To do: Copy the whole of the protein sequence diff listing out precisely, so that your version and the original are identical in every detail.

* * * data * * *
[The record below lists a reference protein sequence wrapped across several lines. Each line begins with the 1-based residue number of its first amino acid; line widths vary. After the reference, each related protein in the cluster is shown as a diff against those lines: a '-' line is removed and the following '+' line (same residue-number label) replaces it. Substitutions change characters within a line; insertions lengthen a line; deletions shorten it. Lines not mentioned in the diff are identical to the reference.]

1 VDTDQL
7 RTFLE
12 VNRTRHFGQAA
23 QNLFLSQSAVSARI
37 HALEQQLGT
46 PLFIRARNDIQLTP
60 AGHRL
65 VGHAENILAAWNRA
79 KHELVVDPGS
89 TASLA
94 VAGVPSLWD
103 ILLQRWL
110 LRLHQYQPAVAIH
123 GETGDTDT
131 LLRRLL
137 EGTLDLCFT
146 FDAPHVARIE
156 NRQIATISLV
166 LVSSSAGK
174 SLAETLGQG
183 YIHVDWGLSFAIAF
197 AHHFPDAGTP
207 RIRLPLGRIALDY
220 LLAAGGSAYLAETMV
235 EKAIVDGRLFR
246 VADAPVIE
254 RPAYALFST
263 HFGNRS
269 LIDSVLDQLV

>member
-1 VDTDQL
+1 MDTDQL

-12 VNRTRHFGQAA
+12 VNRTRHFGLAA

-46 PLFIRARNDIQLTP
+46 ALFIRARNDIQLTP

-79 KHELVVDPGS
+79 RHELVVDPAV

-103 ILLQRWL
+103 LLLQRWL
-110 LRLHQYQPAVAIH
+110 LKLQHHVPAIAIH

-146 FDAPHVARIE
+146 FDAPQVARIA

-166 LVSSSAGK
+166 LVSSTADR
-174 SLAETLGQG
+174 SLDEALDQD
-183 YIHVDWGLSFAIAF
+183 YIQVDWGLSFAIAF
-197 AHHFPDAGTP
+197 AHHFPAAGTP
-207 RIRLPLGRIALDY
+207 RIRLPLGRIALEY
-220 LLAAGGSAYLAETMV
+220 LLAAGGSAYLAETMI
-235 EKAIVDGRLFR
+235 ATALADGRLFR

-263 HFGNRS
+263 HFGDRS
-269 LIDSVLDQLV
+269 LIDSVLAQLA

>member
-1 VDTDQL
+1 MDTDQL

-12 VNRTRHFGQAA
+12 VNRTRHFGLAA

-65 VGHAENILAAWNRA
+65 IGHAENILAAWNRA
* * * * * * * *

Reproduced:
[The record below lists a reference protein sequence wrapped across several lines. Each line begins with the 1-based residue number of its first amino acid; line widths vary. After the reference, each related protein in the cluster is shown as a diff against those lines: a '-' line is removed and the following '+' line (same residue-number label) replaces it. Substitutions change characters within a line; insertions lengthen a line; deletions shorten it. Lines not mentioned in the diff are identical to the reference.]

1 VDTDQL
7 RTFLE
12 VNRTRHFGQAA
23 QNLFLSQSAVSARI
37 HALEQQLGT
46 PLFIRARNDIQLTP
60 AGHRL
65 VGHAENILAAWNRA
79 KHELVVDPGS
89 TASLA
94 VAGVPSLWD
103 ILLQRWL
110 LRLHQYQPAVAIH
123 GETGDTDT
131 LLRRLL
137 EGTLDLCFT
146 FDAPHVARIE
156 NRQIATISLV
166 LVSSSAGK
174 SLAETLGQG
183 YIHVDWGLSFAIAF
197 AHHFPDAGTP
207 RIRLPLGRIALDY
220 LLAAGGSAYLAETMV
235 EKAIVDGRLFR
246 VADAPVIE
254 RPAYALFST
263 HFGNRS
269 LIDSVLDQLV

>member
-1 VDTDQL
+1 MDTDQL

-12 VNRTRHFGQAA
+12 VNRTRHFGLAA

-46 PLFIRARNDIQLTP
+46 ALFIRARNDIQLTP

-79 KHELVVDPGS
+79 RHELVVDPAV

-103 ILLQRWL
+103 LLLQRWL
-110 LRLHQYQPAVAIH
+110 LKLQHHVPAIAIH

-146 FDAPHVARIE
+146 FDAPQVARIA

-166 LVSSSAGK
+166 LVSSTADR
-174 SLAETLGQG
+174 SLDEALDQD
-183 YIHVDWGLSFAIAF
+183 YIQVDWGLSFAIAF
-197 AHHFPDAGTP
+197 AHHFPAAGTP
-207 RIRLPLGRIALDY
+207 RIRLPLGRIALEY
-220 LLAAGGSAYLAETMV
+220 LLAAGGSAYLAETMI
-235 EKAIVDGRLFR
+235 ATALADGRLFR

-263 HFGNRS
+263 HFGDRS
-269 LIDSVLDQLV
+269 LIDSVLAQLA

>member
-1 VDTDQL
+1 MDTDQL

-12 VNRTRHFGQAA
+12 VNRTRHFGLAA

-65 VGHAENILAAWNRA
+65 IGHAENILAAWNRA